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  1. Melissa J Ng1,
  2. Jane M Anderson2,
  3. Alexis J Joannides2
  1. 1University of Cambridge
  2. 2Department of Neurosciences, Addenbrooke's Hospital


Objectives Management of emergency referrals is an important component of neurology inpatient practice. On this background, we have developed and implemented a robust electronic framework for referral recording and analysis.

Design Codes representing all possible referral outcomes were defined and refined in response to user feedback. Further datasets for presenting symptoms, candidate anatomical syndrome and working diagnosis were developed to enable further epidemiological analysis.

Methods Aggregate referral data from the first year of implementation (1/7/13 to 30/6/14) were analysed with respect to demographics, underlying pathology and management outcome.

Results A total of 1896 referrals were recorded during the study period, with a mean of 5.9±0.22 per day and a constant activity level throughout the year. Weekly and daily variations were observed, with lower levels of activity outside working hours. Age distribution showed a peak at 50–69 years. The commonest diagnostic categories included cerebrovascular pathology, epilepsy/loss of consciousness, and headache/facial pain, which together represented 49.8% of referrals. Of these, headache-related disorders most often required further neurological management (61% of cases), thus representing a greater area of clinical activity.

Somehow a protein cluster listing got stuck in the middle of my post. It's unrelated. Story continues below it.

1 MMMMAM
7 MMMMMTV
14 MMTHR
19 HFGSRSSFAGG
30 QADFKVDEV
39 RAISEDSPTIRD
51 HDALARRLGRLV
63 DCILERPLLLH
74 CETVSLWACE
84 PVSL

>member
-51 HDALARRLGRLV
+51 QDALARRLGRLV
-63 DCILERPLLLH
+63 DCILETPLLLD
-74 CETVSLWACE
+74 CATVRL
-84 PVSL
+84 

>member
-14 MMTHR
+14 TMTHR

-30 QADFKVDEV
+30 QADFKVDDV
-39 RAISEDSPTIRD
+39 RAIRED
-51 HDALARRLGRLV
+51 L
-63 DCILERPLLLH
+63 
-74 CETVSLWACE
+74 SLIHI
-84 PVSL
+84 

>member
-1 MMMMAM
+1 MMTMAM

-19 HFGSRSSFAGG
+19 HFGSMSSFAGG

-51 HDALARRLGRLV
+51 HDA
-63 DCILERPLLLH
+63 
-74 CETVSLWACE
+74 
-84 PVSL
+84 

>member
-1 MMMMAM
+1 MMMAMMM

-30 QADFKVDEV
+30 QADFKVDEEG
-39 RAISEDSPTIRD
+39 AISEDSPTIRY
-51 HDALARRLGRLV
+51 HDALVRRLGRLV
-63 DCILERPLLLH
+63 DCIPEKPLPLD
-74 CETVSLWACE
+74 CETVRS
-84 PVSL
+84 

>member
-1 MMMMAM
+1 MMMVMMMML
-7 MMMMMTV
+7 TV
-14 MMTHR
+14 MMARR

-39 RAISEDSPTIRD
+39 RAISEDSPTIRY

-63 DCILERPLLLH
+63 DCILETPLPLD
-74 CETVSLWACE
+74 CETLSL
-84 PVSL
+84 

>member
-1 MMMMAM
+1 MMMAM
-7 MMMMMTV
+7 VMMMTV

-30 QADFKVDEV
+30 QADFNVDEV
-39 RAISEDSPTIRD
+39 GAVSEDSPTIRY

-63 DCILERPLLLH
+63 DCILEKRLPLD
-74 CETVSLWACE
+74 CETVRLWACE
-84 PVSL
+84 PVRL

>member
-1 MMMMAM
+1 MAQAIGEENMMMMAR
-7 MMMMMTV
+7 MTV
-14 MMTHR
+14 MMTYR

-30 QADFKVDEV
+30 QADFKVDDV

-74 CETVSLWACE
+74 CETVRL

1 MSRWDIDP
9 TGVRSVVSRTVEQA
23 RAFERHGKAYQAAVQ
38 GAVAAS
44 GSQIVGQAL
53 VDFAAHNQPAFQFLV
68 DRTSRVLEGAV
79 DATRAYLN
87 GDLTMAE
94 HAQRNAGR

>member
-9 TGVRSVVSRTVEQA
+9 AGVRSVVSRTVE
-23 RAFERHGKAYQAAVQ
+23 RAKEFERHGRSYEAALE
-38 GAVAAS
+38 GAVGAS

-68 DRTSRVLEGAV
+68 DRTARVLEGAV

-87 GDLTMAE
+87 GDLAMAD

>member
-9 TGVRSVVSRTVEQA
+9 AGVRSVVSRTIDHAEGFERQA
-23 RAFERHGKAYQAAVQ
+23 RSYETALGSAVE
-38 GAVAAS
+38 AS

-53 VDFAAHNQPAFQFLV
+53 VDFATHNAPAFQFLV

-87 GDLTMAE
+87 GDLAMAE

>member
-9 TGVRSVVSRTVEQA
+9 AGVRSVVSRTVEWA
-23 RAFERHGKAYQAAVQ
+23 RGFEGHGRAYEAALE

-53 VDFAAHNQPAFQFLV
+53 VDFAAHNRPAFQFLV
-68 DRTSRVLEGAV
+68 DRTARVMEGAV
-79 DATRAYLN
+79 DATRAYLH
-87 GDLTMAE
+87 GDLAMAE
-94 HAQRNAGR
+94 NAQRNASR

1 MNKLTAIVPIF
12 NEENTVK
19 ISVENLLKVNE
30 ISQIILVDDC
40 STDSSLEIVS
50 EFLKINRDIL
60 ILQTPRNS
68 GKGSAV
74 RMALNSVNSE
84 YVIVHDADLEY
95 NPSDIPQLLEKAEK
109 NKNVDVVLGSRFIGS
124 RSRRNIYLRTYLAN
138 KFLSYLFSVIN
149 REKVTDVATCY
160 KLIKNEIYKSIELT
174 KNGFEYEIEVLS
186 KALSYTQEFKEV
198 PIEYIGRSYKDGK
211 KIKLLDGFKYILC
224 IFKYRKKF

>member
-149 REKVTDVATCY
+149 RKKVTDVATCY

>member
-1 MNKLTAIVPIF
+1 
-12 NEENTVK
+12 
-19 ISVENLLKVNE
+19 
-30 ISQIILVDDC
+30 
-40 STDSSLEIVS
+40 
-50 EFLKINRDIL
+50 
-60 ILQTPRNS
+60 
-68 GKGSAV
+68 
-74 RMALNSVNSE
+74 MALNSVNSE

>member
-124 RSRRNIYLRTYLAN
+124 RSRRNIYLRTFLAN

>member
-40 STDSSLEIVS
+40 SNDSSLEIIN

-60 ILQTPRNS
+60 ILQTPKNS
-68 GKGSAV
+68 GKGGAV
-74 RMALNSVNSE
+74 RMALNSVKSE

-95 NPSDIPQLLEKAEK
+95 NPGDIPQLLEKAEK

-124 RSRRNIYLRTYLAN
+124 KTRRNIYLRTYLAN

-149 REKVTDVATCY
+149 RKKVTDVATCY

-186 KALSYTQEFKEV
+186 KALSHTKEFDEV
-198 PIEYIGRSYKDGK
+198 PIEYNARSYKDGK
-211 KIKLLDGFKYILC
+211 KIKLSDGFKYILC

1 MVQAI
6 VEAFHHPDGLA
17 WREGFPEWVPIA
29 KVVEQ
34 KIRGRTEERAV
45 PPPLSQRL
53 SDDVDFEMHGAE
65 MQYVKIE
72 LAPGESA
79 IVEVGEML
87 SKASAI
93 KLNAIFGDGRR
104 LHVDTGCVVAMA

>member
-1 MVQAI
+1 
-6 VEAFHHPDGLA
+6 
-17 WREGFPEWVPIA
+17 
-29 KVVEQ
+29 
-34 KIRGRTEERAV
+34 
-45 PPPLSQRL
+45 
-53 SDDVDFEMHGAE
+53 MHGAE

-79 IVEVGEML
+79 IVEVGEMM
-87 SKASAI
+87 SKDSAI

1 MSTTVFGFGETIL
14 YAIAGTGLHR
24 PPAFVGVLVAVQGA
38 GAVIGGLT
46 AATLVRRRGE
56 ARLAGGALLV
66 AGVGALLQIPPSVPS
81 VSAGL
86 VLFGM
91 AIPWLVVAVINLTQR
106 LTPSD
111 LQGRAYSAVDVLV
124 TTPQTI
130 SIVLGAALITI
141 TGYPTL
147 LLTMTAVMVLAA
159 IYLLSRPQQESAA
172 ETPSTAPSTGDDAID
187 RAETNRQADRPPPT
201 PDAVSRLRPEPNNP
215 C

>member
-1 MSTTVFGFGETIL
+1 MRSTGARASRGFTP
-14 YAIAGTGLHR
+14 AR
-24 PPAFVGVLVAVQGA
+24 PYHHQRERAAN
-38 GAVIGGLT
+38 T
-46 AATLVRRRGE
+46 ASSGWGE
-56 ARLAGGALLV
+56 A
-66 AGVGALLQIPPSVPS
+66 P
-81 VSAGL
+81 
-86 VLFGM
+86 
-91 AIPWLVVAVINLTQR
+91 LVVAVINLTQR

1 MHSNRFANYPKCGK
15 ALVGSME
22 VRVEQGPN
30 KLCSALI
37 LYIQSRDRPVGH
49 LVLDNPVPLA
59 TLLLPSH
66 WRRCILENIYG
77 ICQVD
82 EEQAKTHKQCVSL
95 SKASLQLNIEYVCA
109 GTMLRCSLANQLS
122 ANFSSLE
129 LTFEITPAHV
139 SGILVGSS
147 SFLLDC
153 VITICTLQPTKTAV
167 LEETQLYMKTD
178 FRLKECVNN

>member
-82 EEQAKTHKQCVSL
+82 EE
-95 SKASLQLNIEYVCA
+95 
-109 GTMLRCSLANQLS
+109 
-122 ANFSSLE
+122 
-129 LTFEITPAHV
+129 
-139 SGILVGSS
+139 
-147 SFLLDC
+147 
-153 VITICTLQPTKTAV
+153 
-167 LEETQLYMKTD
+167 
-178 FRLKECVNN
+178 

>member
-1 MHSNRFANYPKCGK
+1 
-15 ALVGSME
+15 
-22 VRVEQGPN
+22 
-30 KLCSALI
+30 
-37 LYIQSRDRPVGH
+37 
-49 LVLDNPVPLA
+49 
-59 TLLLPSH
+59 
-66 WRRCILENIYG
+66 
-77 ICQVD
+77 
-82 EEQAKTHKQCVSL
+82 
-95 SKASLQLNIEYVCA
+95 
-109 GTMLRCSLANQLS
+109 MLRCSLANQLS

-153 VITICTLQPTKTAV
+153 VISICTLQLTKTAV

Conclusions Overall, our results demonstrate the feasibility of efficient referral analysis through structured electronic data capture, with potential implications for service evaluation and epidemiological research.

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